Most commercially manufactured liquid soaps contain synthetic preservatives and surfactants. Making your own liquid soap gives you the advantage of knowing exactly what you're using on your body, and allows you to adjust the ingredients for specific cleansing needs, or add nutrients to make your soap the best it can be for your skin.
Making potassium-based liquid soaps gives you the versatility of being able to make a whole range of products from one base. These products can include kitchen hand soap, dish soap, laundry liquid soap, facial foam soap, shampoos, bubble baths, shower gels, and more.
Important Caution: Potassium hydroxide is a toxic and caustic chemical, which is usually found in flake form. Like all caustic substances it must be treated with respect. Avoid breathing in the fumes when mixing potassium hydroxide with water. Always use protective rubber gloves when working with potassium hydroxide. Glasses or protective eye covering is also recommended.
More on fats and oils... The fats and oils used in liquid soap making can be grouped into two categories: soft oils and hard oils.
Soft Oils: Soft oils are generally liquid at room temperature and are high in oleic, linoleic, and linolenic fatty acids. These oils include:
Soft oils provide moisturizing benefits to soaps but have less lathering or foaming than soaps made with a combination of hard and soft oils. The exception to this observation is castor bean oil. Castor oil creates a full and rich lather which makes it a valuable addition to liquid soaps used as shampoos.
Hard Oils: The hard oils are generally in a solid/buttery state at normal temperature, including:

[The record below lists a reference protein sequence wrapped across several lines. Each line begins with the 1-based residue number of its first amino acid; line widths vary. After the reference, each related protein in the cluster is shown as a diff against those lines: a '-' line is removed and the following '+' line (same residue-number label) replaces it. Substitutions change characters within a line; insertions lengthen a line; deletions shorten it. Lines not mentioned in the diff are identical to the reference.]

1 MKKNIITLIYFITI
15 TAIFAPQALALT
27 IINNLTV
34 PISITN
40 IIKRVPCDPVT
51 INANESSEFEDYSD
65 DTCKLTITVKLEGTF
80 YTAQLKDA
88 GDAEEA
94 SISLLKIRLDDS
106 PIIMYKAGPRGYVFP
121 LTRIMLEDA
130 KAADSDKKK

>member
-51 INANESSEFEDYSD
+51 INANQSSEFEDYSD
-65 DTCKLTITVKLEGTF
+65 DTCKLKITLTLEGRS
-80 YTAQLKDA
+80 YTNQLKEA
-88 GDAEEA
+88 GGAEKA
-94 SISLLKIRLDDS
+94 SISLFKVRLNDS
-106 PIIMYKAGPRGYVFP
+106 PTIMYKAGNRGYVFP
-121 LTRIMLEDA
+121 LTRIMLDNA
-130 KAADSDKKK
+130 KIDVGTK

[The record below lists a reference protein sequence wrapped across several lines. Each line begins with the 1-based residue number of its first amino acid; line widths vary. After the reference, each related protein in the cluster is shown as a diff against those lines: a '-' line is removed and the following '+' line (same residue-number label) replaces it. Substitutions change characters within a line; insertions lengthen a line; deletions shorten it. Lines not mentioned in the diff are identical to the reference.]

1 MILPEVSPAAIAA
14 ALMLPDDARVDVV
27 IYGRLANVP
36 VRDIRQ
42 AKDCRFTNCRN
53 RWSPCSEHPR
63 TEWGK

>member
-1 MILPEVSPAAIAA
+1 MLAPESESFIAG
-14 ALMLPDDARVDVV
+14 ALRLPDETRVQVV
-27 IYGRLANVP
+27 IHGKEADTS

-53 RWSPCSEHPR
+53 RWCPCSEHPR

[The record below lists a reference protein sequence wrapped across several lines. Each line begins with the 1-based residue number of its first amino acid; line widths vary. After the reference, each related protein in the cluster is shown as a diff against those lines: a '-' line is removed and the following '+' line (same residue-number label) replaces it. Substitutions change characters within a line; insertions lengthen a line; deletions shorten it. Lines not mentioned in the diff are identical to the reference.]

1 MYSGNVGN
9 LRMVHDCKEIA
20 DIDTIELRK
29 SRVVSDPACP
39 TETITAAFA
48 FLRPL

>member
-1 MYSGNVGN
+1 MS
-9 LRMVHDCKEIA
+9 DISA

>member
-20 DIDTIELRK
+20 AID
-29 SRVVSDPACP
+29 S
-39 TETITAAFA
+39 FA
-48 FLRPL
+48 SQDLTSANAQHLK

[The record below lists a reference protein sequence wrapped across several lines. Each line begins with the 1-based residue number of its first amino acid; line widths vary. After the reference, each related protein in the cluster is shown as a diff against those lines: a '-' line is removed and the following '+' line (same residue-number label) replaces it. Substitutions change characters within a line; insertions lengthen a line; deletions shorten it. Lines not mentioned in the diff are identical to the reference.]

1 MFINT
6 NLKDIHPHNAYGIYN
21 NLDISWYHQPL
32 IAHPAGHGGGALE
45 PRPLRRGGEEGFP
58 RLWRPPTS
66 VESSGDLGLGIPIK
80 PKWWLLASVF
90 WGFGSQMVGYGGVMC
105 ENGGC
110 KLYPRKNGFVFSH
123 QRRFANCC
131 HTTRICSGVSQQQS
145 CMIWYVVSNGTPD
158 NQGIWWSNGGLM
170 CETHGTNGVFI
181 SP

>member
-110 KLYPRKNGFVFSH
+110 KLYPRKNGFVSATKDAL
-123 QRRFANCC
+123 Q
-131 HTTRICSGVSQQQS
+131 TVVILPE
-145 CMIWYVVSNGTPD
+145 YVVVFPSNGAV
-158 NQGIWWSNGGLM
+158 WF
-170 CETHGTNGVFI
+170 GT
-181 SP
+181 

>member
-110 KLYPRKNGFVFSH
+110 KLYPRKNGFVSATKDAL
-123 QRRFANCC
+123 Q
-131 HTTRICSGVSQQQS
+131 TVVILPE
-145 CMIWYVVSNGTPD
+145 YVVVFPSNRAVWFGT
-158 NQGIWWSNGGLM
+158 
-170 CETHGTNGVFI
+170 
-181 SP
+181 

The most commonly used hard oil in liquid soaps is coconut oil. Coconut oil contains lauric acid, which makes it very soluble. The more soluble the fatty acid, the less likely you are to have cloudiness in the finished soap. Solubility also contributes to a very quick and heavy lather. This is particularly good for liquid soaps. Soaps high in coconut oil perform well in areas with hard water, even in salt water. In order to avoid the drying effects of lauric acid, it is normal to mix coconut with a range of soft oils, providing the best of both worlds.
Another difference between soft oil soaps and those incorporating a lot of hard oils is the viscosity of the finished product. Coconut-based liquid soaps have the highest actives (cleaning power) and generally have the lightest viscosity (thinness), while soaps using all liquid oils can be thickened somewhat using a variety of different salts, etc. Most of the liquid soaps on the market (ie: Dr Bonners, etc.) use a mix of oils including coconut, and this accounts for the thinness of the finished product. Soaps using hard oil are also much easier and quicker to make (mixing to the paste stage) than soaps using only soft oils.